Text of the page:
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THE DOUBLE SACRIFICE.—Arthur Wm. Austin.
"And so thou say'st, my brother, to-morrow the end shall be, And I must perish amid the flames of the awful auto-da-fe!
"Thus let it be; for 'tis well to die, that the word of the
Lord may live: O blessed Jesu! be near to the last, that I, like thee, may
On the damp dungeon-floor she knelt, and prayed in a tremulous voice
For strength to endure the fiery trial, and faith to retain her choice;
While the cowl&l priest stood mute, and gazed through the
strong bars, yellow with rust, And trembled, as in her pallid face he read an unfaltering
At last he whispered, " O sister mine! recant ere it be too late.
In the youthful bloom of a beautiful life, why choose ye so cruel a fate?
"Renounce thine heresies even now, and the condemnation dire
Of the Inquisition shall be revoked,—the torturing death by fire!
"O sister beloved! remember well, thou art last of our kin and race:
The name of our father is dear to the land; shall it fade in this cloud of disgrace?
"Great Galileo at Rome hath knelt, and abjured his errors vain:
Why do ye not even as he hath done, while the way of escape is plain?"
So pleaded the priest, though he knew for nought, as she
rose in the dismal gloom, Possessed of the hope and the peace not of earth, fixed far
beyond terror of doom.
More beautiful then, in her strength of soul, she seemed
than whenever of old, She had graced the palace or regal court, radiant with jewels
No lady of all the wide kingdom of Spain, from the Pyrenees to the sea,
Might boast of a lineage prouder than hers, or a name from reproach more free.
And he, the priest, though a soldier bred, yet forced from
the glory and strife, For the solemn peace and the sacred vows of the stern
And she answered him, " I will never renounce the priceless vows of my faith,
But brave the impotent curse of the Church, and choose the heretic's deat h!
"Thou servest the Church; but I servo Him whose temple is built above,
And will die as the martyred saints of old, for the sake of the truth I love."
The hour had come; and they led her forth, in the yellow robe arrayed;
And she stood among the group of the doomed, still fearless and undismayed.
And she saw not the eager multitude, nor the king enthroned on high,
Nor the stern Inquisitors, robed in black, who had judged her worthy to die.
They bound her fast to the fatal stake, and piled the fagots around,
Then paused till the solemn chant had ceased, and the signal of doom should sound.
Then the flames burst forth, and the smoke rolled high, and
blinded her lifted eyes; And she murmured in agony, " Courage, O soul I thou hast
almost gained the prize!
And he who had stood at the dungeon-door, and strove to
save her in vain, When he saw her thus in the grasp of death, swift madness
seized his brain.
With the strong resolve of a frenzied hope, he sprang in the
midst of the fire, Which rose and leaped like a wrathful fiend, hissing with
Too late, alasl the vengeful flame withered the outstretched hand,
And the two freed souls iogctiur passed into the spirit land!
THE SARACEN BROTHERS.
Attendant. A stranger craves admittance to your highness.
Saladin. Whence comes he?
Atten. That I know not.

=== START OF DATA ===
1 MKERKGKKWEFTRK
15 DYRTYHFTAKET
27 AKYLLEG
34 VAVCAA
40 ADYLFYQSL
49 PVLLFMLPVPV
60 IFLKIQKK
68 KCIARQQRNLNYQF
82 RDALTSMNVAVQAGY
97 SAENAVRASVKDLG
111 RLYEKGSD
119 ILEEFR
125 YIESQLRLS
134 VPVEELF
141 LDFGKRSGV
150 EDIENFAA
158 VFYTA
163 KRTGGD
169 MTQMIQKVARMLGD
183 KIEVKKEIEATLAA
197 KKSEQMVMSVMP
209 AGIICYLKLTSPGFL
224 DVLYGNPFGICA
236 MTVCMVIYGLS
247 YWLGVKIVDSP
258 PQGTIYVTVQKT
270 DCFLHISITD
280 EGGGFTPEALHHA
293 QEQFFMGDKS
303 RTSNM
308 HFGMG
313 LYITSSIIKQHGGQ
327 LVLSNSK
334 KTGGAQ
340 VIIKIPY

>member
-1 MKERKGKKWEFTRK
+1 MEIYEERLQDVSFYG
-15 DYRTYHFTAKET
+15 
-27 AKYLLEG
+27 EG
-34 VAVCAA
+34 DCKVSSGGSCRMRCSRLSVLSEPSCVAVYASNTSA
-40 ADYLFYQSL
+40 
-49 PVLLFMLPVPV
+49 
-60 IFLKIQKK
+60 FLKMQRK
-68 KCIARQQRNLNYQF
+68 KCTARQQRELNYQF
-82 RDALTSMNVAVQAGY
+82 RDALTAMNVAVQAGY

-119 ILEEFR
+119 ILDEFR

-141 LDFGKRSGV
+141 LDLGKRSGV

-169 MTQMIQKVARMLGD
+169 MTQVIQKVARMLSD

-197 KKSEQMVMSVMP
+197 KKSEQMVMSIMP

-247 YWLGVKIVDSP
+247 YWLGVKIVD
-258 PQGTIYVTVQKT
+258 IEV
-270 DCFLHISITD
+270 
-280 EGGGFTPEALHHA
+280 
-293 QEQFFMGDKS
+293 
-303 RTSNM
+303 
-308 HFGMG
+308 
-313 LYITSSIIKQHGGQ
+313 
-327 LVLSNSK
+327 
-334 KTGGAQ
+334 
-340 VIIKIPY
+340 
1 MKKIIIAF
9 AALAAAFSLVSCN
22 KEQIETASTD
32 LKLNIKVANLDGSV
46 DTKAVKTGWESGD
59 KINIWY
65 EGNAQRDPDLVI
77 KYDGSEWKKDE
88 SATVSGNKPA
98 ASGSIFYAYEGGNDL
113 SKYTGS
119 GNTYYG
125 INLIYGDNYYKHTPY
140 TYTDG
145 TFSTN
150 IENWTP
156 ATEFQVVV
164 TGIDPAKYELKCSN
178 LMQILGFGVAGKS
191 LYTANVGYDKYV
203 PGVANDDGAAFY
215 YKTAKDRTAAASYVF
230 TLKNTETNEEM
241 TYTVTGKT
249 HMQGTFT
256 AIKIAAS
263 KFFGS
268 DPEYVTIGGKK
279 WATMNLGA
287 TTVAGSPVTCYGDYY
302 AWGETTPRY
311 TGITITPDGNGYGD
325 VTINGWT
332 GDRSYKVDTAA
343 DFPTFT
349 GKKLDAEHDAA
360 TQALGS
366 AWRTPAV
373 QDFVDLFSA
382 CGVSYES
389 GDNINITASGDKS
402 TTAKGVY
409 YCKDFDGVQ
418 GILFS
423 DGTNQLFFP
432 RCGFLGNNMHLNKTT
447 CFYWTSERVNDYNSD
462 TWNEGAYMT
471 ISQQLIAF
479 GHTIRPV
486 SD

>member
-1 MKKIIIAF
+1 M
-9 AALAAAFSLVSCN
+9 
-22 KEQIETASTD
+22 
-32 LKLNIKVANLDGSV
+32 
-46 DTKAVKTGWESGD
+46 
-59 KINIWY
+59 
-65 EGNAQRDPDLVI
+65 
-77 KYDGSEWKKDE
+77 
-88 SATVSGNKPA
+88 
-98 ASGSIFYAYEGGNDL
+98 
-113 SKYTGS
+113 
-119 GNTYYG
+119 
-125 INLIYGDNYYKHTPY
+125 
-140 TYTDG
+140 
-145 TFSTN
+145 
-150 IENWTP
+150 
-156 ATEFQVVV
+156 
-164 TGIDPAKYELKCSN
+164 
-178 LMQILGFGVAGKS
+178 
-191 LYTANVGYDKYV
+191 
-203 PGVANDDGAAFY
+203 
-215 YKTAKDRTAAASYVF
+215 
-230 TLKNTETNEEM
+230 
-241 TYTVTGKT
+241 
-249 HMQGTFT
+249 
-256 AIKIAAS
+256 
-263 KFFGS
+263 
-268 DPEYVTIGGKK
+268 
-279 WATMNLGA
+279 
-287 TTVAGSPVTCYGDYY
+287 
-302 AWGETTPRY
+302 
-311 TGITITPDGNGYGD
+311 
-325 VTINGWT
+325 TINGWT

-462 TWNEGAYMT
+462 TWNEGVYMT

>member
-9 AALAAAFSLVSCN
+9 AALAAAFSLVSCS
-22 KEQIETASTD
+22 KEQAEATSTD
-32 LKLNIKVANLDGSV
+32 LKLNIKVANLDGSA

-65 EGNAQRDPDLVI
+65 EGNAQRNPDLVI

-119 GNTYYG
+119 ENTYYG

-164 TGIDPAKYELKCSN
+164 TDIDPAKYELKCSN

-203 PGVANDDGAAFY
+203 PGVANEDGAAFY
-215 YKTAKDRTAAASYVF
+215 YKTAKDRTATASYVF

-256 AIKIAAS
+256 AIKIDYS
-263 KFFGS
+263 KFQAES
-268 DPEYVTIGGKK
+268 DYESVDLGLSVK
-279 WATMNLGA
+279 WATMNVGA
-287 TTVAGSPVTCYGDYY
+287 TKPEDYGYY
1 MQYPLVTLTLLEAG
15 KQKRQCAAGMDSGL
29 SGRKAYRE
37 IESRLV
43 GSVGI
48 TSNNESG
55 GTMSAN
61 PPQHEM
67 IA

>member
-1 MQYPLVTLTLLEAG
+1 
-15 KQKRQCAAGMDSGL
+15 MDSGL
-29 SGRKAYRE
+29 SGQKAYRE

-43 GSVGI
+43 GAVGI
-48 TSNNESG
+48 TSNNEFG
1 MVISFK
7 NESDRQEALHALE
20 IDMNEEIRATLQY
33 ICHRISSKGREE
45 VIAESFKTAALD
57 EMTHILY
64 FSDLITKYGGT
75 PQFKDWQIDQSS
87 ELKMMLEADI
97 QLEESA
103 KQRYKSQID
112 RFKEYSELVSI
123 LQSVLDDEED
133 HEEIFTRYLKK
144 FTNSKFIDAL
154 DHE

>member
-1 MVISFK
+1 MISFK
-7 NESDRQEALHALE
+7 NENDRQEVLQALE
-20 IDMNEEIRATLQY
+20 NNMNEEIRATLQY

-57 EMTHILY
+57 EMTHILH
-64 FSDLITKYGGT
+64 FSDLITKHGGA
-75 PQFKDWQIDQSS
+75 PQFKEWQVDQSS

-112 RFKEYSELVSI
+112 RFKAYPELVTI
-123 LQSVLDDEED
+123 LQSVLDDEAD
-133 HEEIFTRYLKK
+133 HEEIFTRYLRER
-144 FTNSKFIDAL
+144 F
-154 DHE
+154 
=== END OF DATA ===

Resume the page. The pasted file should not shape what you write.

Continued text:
Atten. Thy royal brother!
Sal. Bring him instantly. [Exit Attendant.
Now, with his specious, smooth, persuasive tongue,
[Enter Attendant and Malek Adhel. Leave us together. [Exit Attendant.] [Aside.] I should
know that form.
Malek Adhel. Behold it, then!
Sal. I see a traitor's visage.
Mai. Ad. A brother's!
Sal. No! Saladin owns no kindred with a villain.
Mal. Ad. Oh, patience, Heaven! Had any tongue but thina Uttered that word, it ne'er should speak another.
Sal. And why not now? Can this heart be more pierced By Malek Adhel's sword than by his deeds? Oh, thou hast made a desert of this bosom! For open candor, planted sly disguise; For confidence, suspicion; and the glow Of generous friendship, tenderness, and love, Forever banished! Whither can I turn, When he by blood, by gratitude, by faith, By every tie, bound to support, forsakes me? Who, who can stand, when Malek Adhel falls? Henceforth I turn me from the sweets of love: The smiles of friendship, and this glorious world, In which all find some heart to rest upon, Shall be to Saladin a cheerless void,— His brother has betrayed him!
Mai. Ad. Thou art softened;
I am thy brother, then; but late thou saidst
Sal. Was it traitor? True!
Dissembler? 'Tis not written in thy face;
No, nor imprinted on that specious brow;
But on this breaking heart the name is stamped,
Forever stamped, with that of Malek Adhel!
Think'st thou I'm softened? By Mohammed ! these hands
Should crush these aching eyeballs, ere a tear
Fall from them at thy fate! O monster, monster!
The brute that tears the infant from its nurse
Is excellent to thee, for in his form
The impulse of his nature may be read;
But thou, so beautiful, so proud, so noble,
Oh! what a wretch art thou! Oh! can a term
In all the various tongues of man be found .
To match thy infamy?
Mai. Ad.' Go on! go on!
Tis but a little while to hear thee, Saladin;
Sal. That were an end
Too noble for a traitor! The bowstring is
Mai. Ad. And death were welcome at another's mandate!
Sal. Oh! doubt it not!
They're eager for the office. Perfidy,
Mai. Ad. Defer not then their wishes. Saladin,
Sal. This very hour!
rjxicfc.] For, oh! the more I look upon that face,
Atten. Did your highness call?
Sal. Assemble quickly
My forces in the court! Tell them thev come
Mai. Ad. Now, Saladin,
isal. Speak, then; but ask thyself if thou hast reason To look for much indulgence here.
Mai. Ad. I have not!
Yet will I ask for it. We part forever;
Still silent? Brother! friend! beloved companion
Sal. [seizing his hand.] Brother! brother!
Mai. Ad. [Irreaking atmy.] Now call thy followers. Death has not now a single pang in store. Proceed! I'm ready.